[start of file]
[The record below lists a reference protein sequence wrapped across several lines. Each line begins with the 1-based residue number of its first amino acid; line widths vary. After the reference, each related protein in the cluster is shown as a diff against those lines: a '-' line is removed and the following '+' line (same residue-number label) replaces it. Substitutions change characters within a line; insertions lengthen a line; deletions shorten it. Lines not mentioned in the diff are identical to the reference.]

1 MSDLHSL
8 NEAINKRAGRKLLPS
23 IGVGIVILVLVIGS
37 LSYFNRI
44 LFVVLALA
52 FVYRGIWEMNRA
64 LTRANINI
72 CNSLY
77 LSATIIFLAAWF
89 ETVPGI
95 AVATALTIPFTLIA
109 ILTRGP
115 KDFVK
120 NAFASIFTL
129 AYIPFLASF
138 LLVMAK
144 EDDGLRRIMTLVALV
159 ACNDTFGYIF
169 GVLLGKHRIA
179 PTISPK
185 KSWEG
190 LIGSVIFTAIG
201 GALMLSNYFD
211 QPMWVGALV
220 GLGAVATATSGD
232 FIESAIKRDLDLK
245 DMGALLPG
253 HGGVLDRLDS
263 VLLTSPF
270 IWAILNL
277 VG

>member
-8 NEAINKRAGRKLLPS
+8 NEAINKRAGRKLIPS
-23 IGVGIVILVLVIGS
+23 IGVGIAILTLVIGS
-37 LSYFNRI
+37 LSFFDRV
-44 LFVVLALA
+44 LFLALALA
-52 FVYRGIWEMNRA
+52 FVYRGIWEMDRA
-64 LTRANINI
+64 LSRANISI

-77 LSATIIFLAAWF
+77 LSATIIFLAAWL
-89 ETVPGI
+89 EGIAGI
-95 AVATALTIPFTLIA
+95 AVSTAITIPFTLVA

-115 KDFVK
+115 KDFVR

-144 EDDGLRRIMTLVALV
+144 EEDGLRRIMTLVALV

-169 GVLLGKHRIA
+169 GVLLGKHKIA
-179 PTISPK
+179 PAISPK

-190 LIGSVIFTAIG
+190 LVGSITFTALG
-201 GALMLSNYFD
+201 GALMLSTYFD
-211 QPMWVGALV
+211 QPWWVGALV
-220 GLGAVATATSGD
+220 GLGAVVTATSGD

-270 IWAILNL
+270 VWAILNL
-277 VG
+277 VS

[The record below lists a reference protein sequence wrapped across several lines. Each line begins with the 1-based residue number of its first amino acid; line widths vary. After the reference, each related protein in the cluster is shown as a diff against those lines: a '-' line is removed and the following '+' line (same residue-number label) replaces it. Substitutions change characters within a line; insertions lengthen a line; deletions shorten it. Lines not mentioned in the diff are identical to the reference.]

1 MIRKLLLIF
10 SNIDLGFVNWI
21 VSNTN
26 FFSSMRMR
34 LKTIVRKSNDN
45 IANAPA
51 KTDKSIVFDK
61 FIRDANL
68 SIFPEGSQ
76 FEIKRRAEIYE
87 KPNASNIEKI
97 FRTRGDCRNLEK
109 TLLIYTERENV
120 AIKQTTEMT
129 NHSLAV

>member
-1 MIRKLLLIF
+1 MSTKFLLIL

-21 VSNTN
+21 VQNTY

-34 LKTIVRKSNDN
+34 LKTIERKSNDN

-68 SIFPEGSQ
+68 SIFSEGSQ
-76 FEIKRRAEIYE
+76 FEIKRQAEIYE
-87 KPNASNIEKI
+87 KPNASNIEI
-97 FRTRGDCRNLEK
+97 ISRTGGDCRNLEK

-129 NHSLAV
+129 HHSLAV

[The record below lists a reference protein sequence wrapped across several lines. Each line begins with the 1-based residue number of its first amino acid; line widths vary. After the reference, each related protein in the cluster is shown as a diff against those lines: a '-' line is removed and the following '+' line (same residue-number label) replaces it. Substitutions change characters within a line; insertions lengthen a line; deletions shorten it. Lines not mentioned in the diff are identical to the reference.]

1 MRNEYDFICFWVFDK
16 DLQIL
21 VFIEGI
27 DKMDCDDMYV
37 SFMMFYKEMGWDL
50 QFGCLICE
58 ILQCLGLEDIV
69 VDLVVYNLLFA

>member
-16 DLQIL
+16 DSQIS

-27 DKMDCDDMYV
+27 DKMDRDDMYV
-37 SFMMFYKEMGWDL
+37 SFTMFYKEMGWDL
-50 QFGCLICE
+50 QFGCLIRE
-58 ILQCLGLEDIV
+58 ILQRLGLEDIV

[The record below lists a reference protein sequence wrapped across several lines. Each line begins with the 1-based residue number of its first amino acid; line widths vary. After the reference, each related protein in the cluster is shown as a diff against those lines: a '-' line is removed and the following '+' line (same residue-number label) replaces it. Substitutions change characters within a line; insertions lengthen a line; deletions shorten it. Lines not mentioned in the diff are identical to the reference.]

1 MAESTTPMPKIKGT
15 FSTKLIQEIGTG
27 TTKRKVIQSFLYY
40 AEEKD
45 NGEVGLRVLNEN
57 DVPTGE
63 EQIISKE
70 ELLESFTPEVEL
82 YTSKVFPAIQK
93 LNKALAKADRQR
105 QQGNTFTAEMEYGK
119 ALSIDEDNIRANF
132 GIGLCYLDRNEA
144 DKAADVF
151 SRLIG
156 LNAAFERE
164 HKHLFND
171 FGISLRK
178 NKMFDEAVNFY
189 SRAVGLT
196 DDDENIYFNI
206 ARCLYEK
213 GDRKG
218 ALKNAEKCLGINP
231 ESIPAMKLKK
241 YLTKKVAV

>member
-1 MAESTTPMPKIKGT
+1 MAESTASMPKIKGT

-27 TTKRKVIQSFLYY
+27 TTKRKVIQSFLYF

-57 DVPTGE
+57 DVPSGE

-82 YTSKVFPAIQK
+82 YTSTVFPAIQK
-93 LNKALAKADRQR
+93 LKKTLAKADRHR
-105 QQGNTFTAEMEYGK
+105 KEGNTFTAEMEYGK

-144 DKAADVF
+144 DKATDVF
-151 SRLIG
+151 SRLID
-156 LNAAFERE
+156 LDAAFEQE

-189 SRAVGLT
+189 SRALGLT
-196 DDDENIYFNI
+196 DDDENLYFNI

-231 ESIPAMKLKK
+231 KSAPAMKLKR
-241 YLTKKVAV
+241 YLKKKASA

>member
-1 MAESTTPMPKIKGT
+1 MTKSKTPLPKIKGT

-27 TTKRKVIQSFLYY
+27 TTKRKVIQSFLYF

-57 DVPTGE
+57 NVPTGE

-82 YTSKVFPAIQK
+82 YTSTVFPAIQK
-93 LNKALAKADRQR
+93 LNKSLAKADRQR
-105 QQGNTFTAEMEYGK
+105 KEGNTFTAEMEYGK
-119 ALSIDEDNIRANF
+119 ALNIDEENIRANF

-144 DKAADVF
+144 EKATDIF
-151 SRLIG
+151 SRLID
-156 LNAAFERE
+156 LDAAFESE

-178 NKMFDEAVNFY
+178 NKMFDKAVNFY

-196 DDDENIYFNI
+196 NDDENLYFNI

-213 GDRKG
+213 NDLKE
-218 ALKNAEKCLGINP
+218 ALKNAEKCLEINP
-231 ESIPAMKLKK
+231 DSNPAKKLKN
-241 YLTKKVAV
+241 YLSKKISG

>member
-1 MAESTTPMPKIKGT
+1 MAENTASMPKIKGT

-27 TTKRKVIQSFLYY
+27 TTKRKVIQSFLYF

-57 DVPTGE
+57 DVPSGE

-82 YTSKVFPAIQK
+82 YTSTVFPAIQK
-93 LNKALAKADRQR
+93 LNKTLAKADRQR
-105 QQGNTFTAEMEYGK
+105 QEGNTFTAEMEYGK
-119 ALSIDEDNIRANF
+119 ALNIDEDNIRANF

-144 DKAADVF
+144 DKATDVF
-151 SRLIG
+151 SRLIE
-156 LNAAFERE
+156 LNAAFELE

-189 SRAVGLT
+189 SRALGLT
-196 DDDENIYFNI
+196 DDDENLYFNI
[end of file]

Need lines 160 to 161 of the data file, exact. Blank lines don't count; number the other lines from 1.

+82 YTSTVFPAIQK
-93 LNKALAKADRQR